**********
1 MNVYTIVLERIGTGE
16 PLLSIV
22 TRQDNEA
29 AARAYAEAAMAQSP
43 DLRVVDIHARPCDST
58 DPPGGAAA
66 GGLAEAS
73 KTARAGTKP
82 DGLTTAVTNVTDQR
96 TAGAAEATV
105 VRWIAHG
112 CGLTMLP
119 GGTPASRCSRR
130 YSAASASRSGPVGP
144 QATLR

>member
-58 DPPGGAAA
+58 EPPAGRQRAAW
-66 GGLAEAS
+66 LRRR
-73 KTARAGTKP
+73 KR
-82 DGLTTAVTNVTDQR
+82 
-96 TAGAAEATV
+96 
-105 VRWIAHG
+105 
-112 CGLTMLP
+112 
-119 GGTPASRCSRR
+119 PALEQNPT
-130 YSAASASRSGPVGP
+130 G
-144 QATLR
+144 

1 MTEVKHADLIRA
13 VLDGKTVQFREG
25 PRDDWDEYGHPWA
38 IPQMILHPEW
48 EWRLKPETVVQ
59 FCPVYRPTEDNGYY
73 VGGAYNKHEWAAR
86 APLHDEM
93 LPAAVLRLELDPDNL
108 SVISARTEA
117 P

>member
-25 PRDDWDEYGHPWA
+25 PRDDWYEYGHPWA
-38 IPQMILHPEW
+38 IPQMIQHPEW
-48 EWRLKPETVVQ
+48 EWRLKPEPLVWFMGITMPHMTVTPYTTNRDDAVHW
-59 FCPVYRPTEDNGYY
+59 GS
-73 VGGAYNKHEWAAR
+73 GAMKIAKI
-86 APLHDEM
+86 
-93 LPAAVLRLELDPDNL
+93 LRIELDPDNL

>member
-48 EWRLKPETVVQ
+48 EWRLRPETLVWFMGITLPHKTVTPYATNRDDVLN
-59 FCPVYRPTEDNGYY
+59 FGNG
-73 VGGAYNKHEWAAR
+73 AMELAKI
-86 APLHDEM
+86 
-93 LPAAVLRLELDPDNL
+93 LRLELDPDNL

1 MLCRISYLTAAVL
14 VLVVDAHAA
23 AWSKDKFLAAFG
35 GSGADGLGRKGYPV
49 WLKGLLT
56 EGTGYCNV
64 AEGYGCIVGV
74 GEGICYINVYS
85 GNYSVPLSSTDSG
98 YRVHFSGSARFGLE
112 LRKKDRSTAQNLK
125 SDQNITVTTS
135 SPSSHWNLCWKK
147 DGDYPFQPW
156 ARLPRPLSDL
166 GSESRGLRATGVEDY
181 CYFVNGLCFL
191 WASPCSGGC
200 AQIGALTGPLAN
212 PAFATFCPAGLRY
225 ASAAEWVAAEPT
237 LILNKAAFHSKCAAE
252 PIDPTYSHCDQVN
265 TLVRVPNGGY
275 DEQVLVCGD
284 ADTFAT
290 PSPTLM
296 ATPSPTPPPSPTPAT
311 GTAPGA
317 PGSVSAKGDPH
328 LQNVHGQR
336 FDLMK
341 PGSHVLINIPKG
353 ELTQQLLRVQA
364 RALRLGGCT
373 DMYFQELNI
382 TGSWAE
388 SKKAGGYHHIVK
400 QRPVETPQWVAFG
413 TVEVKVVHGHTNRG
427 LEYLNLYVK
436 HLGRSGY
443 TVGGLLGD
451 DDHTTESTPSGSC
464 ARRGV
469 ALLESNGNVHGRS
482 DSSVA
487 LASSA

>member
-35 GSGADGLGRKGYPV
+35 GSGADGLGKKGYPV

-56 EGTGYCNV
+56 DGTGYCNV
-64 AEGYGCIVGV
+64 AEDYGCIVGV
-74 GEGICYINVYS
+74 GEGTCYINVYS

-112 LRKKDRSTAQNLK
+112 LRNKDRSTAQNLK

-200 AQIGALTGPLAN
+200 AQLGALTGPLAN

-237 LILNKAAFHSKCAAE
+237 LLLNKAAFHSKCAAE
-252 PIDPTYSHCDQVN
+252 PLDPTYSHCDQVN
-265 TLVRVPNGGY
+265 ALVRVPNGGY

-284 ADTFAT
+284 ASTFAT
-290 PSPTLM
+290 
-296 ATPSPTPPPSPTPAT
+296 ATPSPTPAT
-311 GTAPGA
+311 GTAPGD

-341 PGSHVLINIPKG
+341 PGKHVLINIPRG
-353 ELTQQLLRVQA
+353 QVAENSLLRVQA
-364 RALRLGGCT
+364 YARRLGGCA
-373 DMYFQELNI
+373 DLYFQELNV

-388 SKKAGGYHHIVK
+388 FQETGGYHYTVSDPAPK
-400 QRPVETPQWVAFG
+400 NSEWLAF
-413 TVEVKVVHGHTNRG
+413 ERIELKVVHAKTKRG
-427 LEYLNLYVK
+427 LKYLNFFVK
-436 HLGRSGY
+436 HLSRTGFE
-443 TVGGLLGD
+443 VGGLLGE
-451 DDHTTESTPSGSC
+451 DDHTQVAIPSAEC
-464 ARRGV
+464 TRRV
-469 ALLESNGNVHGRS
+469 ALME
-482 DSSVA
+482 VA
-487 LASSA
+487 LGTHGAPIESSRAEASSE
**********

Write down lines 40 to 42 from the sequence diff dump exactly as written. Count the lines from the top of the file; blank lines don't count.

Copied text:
38 IPQMILHPEW
48 EWRLKPETVVQ
59 FCPVYRPTEDNGYY